Two members of the audience at his Adelaide event, Murali and Sharada noted, “At the start Shivakumar encouraged his audience to close their eyes to help them connect with their souls during the ‘alap’ – an improvisation without tabla accompaniment.  He chose the raga Charukesi for elaboration. His alap and the following 10-beat jap tal and 16-beat teen tal gat compositions clearly brought the full flavour of the raga. Yogesh Samsi’s tabla was outstanding, with the lively rhythm nicely complementing the santoor’s soothing sound.  During the gat improvisation, the pair was engaged in delightful musical ‘dialogues’”.

Shantala Shivalingappa, born in Chennai but brought up in Paris, specialises in the ‘kuchipudi’ style of dance that originated in a village of the same name in Andhra Pradesh. Having learnt this form of dancing from renowned master Vempatti Chinna Satyam, she also worked with some prominent names like Maurice Bejart, Peter Brook, Pina Bausch and as such, is a blend of eastern and western influences.

Shantala’s dance was preceded by the accompanying orchestra group comprising of a vocalist, a flautist and two mridangam players. They selected a rare scale in Carnatic called ‘rati pati priya’, and sang a popular composition Jagajjanani, sukha paani, kalyani. One of the mridangam players, apart from supporting the singer, got the audience involved by encouraging them to clap their hands to match his diverse range of beats, a rarity in such concerts. This was well received.

Shantala started her programme dancing to the composition Sidhdhi vinayakam in raga Arabhi. Varnams and thillanas are important parts of the Carnatic music, written mainly for dance performances. Shantala chose a taana-varnam Omkaara pranava in raga Shanmukha priya as her main piece, exploring the relationship between life, nature and the primordial sound of ‘Om’. Next, she performed a tarangam that involved dancing while delicately standing on the ridge of a brass plate, the highlight of kuchipudi. However the audience could not see the intricate footwork as they were sitting a metre below the stage. The beautiful moonlit night’s recital concluded with a romantic thillana set in Raageshri, a raga that brilliantly expresses longing and love; the thillana’s pace and rendering were breathtaking.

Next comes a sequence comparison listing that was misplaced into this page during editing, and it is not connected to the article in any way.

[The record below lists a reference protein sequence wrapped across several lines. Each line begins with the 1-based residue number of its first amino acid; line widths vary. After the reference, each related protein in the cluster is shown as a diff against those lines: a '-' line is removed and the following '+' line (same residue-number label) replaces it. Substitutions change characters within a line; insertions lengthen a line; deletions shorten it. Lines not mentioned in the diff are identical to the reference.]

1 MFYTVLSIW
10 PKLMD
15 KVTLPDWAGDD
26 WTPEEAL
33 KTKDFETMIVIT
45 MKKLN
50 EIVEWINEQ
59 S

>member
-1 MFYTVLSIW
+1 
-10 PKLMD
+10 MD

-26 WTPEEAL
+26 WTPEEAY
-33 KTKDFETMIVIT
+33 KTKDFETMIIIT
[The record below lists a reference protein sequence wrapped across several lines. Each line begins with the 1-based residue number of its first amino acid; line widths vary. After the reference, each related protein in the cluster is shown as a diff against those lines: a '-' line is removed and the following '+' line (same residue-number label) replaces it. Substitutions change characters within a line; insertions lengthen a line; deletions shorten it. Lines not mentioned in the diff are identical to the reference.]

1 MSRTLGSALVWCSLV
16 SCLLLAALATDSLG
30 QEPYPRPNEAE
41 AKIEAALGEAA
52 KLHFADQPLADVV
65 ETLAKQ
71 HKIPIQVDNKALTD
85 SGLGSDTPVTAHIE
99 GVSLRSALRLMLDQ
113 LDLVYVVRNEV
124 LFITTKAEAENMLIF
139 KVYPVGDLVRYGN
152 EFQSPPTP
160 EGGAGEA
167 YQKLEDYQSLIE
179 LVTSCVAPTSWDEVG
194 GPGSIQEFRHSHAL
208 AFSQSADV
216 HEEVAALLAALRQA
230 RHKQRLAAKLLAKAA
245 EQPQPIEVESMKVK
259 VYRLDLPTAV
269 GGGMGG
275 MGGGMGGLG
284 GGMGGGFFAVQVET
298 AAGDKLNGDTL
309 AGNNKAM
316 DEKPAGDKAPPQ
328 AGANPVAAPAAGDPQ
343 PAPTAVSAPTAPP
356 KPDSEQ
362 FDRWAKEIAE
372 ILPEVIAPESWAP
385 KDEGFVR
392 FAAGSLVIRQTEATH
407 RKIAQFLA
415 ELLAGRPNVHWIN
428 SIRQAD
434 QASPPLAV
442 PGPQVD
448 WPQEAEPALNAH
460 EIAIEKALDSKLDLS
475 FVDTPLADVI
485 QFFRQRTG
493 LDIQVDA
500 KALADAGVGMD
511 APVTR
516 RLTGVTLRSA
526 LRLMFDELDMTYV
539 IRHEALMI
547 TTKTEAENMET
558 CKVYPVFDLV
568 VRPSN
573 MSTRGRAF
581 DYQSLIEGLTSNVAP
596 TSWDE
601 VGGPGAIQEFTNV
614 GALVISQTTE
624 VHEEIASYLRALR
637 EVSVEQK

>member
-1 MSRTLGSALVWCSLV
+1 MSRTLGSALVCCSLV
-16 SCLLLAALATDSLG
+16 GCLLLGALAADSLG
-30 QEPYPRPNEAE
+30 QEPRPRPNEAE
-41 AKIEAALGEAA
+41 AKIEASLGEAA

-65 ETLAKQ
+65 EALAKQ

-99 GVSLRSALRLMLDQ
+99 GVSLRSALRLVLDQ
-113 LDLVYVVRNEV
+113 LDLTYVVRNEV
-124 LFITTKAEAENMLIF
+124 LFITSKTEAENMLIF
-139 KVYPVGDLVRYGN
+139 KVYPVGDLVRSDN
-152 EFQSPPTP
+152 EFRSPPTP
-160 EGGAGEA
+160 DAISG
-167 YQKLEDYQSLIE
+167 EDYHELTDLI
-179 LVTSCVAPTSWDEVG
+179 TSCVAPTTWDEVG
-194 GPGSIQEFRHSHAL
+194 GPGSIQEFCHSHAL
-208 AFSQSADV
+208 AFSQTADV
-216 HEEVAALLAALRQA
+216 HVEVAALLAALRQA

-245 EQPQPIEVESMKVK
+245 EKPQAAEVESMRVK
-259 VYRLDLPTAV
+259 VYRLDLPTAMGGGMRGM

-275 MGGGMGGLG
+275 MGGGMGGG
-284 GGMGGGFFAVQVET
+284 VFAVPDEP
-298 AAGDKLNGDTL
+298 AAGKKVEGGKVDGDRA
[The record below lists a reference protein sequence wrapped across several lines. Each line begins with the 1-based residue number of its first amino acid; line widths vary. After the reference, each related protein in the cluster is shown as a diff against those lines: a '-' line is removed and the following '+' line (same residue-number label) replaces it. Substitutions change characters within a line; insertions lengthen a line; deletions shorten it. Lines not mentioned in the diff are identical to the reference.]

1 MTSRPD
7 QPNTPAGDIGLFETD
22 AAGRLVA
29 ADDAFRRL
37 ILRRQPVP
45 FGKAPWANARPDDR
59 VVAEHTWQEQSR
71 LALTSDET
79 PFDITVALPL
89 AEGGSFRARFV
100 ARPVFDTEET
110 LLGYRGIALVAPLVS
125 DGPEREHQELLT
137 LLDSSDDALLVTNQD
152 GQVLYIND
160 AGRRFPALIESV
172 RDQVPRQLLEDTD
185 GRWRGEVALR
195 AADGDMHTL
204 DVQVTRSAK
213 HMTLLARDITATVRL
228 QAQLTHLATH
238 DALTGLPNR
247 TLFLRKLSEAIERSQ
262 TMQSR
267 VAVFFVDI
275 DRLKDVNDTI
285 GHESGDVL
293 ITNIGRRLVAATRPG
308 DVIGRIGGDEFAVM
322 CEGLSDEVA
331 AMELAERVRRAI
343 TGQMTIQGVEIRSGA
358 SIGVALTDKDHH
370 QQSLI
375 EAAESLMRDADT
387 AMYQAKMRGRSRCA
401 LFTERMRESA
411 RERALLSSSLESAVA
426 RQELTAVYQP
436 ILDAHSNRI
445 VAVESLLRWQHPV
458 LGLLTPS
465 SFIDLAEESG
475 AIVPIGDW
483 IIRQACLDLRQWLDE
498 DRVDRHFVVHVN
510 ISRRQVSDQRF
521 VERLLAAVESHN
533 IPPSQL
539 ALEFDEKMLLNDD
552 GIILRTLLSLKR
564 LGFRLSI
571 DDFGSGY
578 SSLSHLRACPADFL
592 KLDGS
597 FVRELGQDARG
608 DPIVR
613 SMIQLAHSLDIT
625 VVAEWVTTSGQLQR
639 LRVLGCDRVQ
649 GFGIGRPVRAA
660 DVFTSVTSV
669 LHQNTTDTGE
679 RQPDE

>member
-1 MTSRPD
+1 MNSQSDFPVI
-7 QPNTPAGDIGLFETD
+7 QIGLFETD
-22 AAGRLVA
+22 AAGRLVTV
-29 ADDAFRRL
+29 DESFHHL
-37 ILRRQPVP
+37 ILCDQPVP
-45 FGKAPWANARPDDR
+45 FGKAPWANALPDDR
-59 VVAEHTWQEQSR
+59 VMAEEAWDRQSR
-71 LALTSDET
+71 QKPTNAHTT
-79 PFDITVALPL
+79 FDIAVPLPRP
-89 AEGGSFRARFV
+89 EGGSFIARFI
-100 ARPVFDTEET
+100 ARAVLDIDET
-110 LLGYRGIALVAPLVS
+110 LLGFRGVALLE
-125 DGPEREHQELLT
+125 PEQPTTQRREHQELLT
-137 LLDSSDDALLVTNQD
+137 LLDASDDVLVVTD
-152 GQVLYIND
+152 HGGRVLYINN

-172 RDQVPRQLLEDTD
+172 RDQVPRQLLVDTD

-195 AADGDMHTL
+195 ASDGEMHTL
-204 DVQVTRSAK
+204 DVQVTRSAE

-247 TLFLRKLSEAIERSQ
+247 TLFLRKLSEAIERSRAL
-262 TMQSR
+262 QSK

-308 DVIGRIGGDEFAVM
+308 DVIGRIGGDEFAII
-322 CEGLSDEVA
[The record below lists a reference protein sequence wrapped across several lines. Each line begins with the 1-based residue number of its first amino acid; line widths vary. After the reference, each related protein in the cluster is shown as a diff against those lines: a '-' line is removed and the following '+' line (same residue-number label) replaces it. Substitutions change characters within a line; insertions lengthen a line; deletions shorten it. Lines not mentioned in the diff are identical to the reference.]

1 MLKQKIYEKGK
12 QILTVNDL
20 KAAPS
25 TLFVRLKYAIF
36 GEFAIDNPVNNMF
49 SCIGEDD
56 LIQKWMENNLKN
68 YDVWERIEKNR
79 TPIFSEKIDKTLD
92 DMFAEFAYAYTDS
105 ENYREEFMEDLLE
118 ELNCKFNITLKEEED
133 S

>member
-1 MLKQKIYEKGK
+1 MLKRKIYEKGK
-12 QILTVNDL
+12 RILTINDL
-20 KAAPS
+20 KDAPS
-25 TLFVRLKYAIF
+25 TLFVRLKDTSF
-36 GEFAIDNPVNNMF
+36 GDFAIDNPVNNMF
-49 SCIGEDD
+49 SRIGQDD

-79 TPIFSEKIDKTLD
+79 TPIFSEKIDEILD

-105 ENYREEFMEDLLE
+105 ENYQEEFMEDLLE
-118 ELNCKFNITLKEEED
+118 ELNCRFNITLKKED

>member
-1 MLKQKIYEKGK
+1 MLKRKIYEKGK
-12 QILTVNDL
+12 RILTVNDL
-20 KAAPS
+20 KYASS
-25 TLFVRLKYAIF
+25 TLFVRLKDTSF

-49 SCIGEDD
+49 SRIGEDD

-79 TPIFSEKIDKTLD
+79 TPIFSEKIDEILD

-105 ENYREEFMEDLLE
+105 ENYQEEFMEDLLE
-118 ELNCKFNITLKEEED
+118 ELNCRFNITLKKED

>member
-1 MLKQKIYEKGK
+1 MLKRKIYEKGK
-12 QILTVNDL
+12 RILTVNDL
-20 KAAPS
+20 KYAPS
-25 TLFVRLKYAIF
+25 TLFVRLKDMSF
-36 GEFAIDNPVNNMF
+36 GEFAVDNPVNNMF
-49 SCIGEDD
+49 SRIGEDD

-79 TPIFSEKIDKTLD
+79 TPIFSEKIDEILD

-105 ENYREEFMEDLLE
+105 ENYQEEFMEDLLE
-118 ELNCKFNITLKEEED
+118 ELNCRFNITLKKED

Another group with Indian flavour was The Bombay Royale, a Melbourne-based band reviving 1960s and ‘70s Bollywood soundtracks by such iconic names as RD Burman, Anandji-Kalyanji, Asha Bhosle and Mohammed Rafi. Lead singers and founders of the band in 2010, Parvyn Singh and Shourov Bhattacharya were backed by the cream of Melbourne’s notable bands like LABJACD, The Public Opinion Afro Orchestra, San Lazaro, Mr Savona, Vulgargrad and Illzilla playing various instruments with Sam Evans on tabla  and Josh Bennett on sitar and dilruba. It was a mix of a few film songs with the background orchestral sound of an extravagant disco!